Mathematical Methods in Medical Physics, Oncology and Biology
Course Content of a two-week course covering
Radiation Dosimetry, Monte-Carlo simulation of Ionizing Radiation Transport, Cellular Radiobiology, Radiobiological Models of Tumour Control and Normal-Tissue Damage, Optimization of Radiotherapy Treatment Plans, Analytical and Iterative Methods of Image Reconstruction, Correlations Between Imaging and RNA Sequencing Data including Gene Set Enrichment Analysis
I. Radiation Dosimetry for external-beam radiotherapy - theory and practice
Essential background knowledge (approx. two lectures)
The interactions of (ionizing) radiation with matter, with particular emphasis on mass attenuation coefficients, mass-energy transfer and mass-energy absorption coefficients (photons); stopping power, collision and radiation (charged particles).
Quantities, Definitions and Units:
Absorbed Dose (in Gray), Kerma (in Gray), Fluence (in m-2) of ionizing radiations (electrons, photons, protons, neutrons)
Relationships between Fluence, Kerma and Dose
Charged-particle equilibrium (CPE), the Fano theorem; collision kerma; delta-ray equilibrium.
Detector/dosimeter response: the Bragg-Gray cavity concept; the 'large' photon detector; the 'Burlin' or intermediate detector. Expressions for Dmed/Ddet for these 3 categories of dosimeter.
Special emphasis on the mass (collision) stopping-power ratio: the Bragg-Gray and Spencer-Attix formulations.
Practical detectors - corrections for deviations from 'perfect' B-G behaviour, and for charge recombination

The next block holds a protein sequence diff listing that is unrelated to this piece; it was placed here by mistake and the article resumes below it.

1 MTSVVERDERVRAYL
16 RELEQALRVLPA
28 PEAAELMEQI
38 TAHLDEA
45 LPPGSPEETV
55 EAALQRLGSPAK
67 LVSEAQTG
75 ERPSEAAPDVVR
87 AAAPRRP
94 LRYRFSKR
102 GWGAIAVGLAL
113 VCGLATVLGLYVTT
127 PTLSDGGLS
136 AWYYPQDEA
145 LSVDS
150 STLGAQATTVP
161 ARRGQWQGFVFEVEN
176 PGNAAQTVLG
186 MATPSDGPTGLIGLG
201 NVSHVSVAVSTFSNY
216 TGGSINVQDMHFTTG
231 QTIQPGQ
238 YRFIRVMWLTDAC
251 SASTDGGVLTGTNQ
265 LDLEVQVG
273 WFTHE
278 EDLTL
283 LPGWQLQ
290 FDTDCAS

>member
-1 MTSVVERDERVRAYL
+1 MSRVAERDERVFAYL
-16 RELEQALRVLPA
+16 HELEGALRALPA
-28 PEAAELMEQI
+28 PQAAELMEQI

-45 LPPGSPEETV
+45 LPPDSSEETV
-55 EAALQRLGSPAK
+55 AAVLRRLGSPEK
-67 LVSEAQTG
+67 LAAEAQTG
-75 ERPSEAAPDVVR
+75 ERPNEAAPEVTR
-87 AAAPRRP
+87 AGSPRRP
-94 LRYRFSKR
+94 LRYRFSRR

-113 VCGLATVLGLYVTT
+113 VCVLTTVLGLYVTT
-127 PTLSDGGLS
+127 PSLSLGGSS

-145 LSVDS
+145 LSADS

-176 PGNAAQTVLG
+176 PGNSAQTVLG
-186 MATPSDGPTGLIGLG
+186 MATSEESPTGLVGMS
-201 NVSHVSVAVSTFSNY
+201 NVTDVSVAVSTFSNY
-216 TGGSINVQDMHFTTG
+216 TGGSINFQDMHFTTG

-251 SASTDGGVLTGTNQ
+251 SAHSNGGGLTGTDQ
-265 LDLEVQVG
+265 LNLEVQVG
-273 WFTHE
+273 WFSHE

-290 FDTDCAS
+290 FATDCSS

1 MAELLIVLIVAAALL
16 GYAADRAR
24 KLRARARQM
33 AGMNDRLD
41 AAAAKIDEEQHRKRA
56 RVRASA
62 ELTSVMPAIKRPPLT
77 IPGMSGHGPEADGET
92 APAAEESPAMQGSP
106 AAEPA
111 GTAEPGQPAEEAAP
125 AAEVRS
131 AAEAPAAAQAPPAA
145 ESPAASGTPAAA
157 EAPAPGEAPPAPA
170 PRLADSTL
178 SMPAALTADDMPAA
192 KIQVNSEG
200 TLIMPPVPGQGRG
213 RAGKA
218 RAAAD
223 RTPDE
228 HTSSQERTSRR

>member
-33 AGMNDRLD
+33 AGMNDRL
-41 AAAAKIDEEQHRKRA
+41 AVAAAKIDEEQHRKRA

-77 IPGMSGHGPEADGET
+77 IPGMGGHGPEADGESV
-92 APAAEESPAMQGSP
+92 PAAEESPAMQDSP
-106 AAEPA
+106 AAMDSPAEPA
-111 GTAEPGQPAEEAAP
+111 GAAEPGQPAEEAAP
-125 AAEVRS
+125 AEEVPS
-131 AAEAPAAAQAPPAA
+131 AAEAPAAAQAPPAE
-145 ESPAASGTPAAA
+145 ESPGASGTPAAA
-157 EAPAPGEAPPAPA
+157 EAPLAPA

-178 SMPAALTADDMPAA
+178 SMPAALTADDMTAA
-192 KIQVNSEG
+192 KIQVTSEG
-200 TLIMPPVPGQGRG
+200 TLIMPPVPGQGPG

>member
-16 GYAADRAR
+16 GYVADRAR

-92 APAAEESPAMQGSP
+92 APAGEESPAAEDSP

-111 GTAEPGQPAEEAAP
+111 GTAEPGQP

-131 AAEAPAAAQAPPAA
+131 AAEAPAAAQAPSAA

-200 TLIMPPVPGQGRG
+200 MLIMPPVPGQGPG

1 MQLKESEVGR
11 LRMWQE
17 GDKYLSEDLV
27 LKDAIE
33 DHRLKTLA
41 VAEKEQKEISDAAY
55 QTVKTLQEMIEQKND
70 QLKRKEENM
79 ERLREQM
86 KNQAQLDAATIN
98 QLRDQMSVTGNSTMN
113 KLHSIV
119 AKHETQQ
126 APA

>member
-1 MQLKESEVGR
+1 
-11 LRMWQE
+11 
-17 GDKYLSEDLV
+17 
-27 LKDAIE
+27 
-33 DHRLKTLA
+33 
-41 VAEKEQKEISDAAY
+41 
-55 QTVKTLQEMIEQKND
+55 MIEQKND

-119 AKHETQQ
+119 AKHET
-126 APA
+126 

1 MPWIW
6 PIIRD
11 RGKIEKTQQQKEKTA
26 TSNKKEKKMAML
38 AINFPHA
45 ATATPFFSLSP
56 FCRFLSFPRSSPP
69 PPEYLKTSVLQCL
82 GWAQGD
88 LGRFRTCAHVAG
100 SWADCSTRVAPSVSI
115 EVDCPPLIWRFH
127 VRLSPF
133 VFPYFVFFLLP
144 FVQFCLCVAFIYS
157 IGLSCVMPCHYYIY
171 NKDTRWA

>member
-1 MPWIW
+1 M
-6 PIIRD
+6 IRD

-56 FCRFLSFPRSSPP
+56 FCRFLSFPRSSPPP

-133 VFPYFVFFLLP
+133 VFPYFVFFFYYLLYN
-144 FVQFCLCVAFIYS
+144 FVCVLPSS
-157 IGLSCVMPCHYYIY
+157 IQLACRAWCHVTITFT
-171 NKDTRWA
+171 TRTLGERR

International Codes of Practice for the determination of (reference) absorbed dose in radiotherapy beams of megavoltage Photons and Electrons, and of kilovoltage photons (x-rays).
II. Monte-Carlo simulation of (ionizing) Radiation Transport
Rationale for the Monte-Carlo (MC) approach; basic principles; the selection of a variable from a differential cross section employing pseudo-random numbers.
Photon MC transport - principles, ray-tracing; coding up selection of interaction type, energy loss from Compton scattering, Pair Production, and the photoelectric effect.
Charged-particle MC transport (emphasis on electrons) - the condensed-history approach; class-II codes: ‘continuous’-energy losses and ‘catastrophic’ collisions.
Coupled electron-photon MC transport.
Public-domain MC codes - the EGSnrc code system
Applications of MC in Radiation Dosimetry and Radiotherapy treatment planning.
[3.5 - 4 days including computer lab exercises with the ‘VisualMC’ software (Baker & Nahum)]
The Radiobiology of tumour-cell killing; TCP and NTCP modelling; Radiobiological optimisation of external-beam treatments.
The concept of clonogenic tumour cells; cell-killing by ionising radiation; the linear-quadratic (LQ) model, repair; principles of Fractionation; the alpha/beta ratio of tumours; the role of oxygen and hypoxia; LET effects; repopulation; inter-patient differences in tumour radiosensitivity; the 5 Rs of radiobiology for radiotherapy.
Modelling the probability of (local) tumour control (TCP): Poisson statistics and stochastic models; adaptation to observed outcomes via inter-patient variation in radiosensitivity; incorporating tumour-dose heterogeneity via the (differential) dose-volume histogram (DVH); derivation of TCP-model parameters consistent with observed clinical outcomes; the incorporation of clonogen repopulation; the effect of dose rate.